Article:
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AHA says drinks industry is now using tactics of Big Tobacco against minimum unit pricing

Commenting on the forthcoming launch of the Wine, Spirit and Trade Association campaign against minimum unit pricing (MUP) for alcohol – ‘Why should we pay more?’, Dr Nick Sheron, member of the executive committee of the Alcohol Health Alliance UK, said:

The drinks industry is now using the tactics of Big Tobacco in trying to undermine evidence-based alcohol policy measures which would save lives and specifically target young and heavy drinkers. A minimum unit price is a targeted policy that will impact heavy drinkers whilst leaving the majority of moderate drinkers unaffected, and the international evidence (from Canada) shows that it works.

The Wine, Spirit and Trade Association campaign outlined the benefits of introducing an MUP:

  • It will save lives – according to research by the University of Sheffield, a 50 pence minimum unit price will prevent more than 3,000 alcohol-related deaths in England each year.
  • It will hit young drinkers and heavy drinkers hardest – the minority of low income drinkers who drink at harmful levels are much more likely to be admitted to hospital or to die from an alcohol related cause, therefore they will benefit from the greatest reduction in health harms as a result of the MUP.
  • Society is already paying for the high economic burden of alcohol misuse to the  NHS, policing costs from violence and anti-social behaviour, and social care costs from family breakdown.
  • Many drinks will not be affected, including those already above the MUP in pubs and clubs,  as this is a targeted measure designed to affect the strongest cheapest drinks and not the vast majority - www.minimumpricing.info.
  • Moderate drinkers will not be affected - Scottish modelling shows that 80% of those on the lowest incomes would be unaffected by MUP.

Dr Sheron said he was also puzzled at the industry’s U-turn on the consequences of introducing a minimum unit price:

Previously, the industry stated that a minimum unit price wouldn’t work, but now they are saying that it will lead to a reduction in consumption with a loss of £200 million a year to the Treasury. This shows that industry should not be involved in decisions affecting public health.

Katherine Brown, Director of Policy at the Institute of Alcohol Studies said:

This initiative is a sinister attempt by the drinks industry and major supermarkets to block a policy that will save lives and prevent crime. To claim to be 'responsible' retailers on the one hand, but sabotage public health initiatives with the other implies that the motives of these organisations are purely profit-centred with no regard for the health and well-being of their customers.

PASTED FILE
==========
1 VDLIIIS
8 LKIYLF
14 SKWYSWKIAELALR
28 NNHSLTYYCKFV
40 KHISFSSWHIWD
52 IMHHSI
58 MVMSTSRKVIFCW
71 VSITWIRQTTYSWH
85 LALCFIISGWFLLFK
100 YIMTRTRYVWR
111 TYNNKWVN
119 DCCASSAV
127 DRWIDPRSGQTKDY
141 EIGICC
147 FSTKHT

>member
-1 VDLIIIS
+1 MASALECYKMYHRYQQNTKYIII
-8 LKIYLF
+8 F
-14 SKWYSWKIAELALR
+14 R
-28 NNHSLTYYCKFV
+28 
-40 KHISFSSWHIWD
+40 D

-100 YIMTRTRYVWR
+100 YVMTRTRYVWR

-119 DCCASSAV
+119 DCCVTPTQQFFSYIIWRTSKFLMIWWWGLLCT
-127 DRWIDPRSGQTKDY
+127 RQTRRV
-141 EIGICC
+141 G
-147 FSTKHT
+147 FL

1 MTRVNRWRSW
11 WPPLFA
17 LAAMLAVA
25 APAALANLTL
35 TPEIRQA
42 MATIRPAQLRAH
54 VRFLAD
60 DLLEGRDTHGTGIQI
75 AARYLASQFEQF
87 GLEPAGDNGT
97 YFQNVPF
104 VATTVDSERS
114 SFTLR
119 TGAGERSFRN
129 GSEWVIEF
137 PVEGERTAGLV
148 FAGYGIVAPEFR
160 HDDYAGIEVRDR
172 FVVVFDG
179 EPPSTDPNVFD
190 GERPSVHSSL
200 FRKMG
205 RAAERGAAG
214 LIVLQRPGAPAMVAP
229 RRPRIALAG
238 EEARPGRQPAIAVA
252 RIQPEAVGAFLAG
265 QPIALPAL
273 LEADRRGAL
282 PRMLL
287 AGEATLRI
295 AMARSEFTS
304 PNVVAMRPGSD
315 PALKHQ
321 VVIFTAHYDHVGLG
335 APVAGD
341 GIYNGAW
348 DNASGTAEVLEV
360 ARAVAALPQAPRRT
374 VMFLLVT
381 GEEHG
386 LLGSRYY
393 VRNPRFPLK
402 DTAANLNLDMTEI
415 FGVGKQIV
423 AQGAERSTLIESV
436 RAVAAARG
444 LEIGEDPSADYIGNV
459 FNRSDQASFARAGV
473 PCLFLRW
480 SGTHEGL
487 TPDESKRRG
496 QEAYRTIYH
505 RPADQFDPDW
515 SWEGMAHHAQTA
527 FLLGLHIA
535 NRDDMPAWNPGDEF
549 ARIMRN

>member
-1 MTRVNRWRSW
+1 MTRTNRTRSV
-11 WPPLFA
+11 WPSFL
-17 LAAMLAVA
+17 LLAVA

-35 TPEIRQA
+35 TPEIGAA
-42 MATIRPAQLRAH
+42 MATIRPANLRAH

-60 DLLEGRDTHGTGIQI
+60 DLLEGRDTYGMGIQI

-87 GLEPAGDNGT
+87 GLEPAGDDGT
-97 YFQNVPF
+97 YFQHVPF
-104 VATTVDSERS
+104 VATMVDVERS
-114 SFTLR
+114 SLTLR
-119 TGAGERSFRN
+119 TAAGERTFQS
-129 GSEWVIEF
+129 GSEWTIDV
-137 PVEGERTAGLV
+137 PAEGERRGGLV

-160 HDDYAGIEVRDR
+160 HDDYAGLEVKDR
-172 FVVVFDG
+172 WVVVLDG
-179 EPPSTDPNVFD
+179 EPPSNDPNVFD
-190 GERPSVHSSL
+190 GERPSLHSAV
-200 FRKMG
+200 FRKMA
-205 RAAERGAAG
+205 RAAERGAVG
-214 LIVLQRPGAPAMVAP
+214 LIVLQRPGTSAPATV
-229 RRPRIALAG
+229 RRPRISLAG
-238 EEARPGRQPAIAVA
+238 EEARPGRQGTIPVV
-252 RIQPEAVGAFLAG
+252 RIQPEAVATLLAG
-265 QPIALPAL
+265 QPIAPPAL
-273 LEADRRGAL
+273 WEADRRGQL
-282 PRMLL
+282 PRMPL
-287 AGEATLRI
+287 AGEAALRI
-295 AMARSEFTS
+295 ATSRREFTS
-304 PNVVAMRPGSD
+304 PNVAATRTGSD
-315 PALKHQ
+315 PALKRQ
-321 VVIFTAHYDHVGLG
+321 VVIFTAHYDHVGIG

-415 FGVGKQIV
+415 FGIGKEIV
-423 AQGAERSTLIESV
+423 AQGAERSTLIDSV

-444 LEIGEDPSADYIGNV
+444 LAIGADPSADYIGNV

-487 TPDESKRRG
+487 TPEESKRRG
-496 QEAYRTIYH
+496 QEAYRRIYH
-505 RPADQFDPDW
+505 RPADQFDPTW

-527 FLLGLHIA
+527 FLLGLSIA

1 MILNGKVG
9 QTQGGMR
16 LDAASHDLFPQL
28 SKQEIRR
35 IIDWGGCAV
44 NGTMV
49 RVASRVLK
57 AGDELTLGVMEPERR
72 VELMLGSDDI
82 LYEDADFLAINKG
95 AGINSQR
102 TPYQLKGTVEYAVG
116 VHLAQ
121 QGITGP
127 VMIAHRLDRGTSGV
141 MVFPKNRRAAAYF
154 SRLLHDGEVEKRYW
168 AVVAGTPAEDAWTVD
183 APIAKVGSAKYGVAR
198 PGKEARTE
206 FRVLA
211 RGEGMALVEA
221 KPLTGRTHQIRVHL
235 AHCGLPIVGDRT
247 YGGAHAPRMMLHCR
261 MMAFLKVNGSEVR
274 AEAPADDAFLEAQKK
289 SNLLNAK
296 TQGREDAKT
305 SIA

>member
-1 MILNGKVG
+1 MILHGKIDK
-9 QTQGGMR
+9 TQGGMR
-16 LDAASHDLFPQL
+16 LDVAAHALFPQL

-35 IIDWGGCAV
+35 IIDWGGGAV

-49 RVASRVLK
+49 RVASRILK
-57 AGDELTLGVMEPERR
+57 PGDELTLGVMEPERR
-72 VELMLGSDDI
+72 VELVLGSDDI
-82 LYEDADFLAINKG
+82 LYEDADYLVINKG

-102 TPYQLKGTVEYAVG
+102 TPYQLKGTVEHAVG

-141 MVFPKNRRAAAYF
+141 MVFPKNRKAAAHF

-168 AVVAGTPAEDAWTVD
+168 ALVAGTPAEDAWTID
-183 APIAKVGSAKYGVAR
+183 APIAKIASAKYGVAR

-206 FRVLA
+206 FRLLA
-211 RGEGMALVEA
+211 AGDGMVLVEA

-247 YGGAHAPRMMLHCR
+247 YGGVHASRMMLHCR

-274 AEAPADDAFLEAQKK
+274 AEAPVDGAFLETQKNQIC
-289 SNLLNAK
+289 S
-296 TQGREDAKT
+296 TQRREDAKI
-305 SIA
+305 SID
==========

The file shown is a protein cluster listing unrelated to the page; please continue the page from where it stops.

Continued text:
Dr Evelyn Gillan, Chief Executive at Alcohol Focus Scotland

The global producers and supermarkets have spent the last five years trying to prevent minimum pricing being introduced in Scotland. Having failed to do so, they have followed in the footsteps of their colleagues in the tobacco industry and sought to delay this vital health measure by mounting a legal challenge. This latest campaign is yet more evidence that the big alcohol producers and retailers are more interested in protecting their profits than saving lives. Most people will see this latest campaign for what it is – yet another attempt by global producers to bully government into adopting policies that favour narrow business interests at the expense of the protection of our country’s health and well being.

Eric Appleby, Chief Executive, Alcohol Concern said:

This a shameful and cynical attempt by big business to keep a tight grip on their profits at the expense of the health and welfare of the young and the vulnerable, the groups MUP is designed to help.We’ve seen these kinds of tactics of putting profits before people by the tobacco industry and we cannot allow the drinks industry to mislead, bully and spend their way to a policy change.Independent research shows responsible drinkers will notice very little difference under MUP. It is a targeted measure, aimed at protecting vulnerable groups from very strong, very cheap alcoholic drinks.

Notes to editors

  • Organisational members of the Alcohol Health Alliance UK will have some availability for interviews, please contact:
    • For Dr Nick Sheron - RCP Head of PR and public affairs Linda Cuthbertson +44 (0)20 3075 1254 / 07748 777919
    • For Katherine Brown – Institute of Alcohol Studies - +44 (0)20 7222 4001
    • For Evelyn Gillan – Alcohol Focus Scotland – +44 (0)141 572 6700
    • For Eric Appleby - Alcohol Concern, Emma Conroy - +44 (0)207 566 9803 / 0741 5642781
    • For Professor Vivienne Nathanson - British Medical Association, Franca Tranza +44 (0)207 383 6188
  • The Alcohol Health Alliance (AHA) UK brings together organisations whose mission is to reduce the damage caused to health by alcohol misuse. Members include medical bodies, charities and alcohol health campaigners.
  • www.rcplondon.ac.uk/projects/alcohol-health-alliance-uk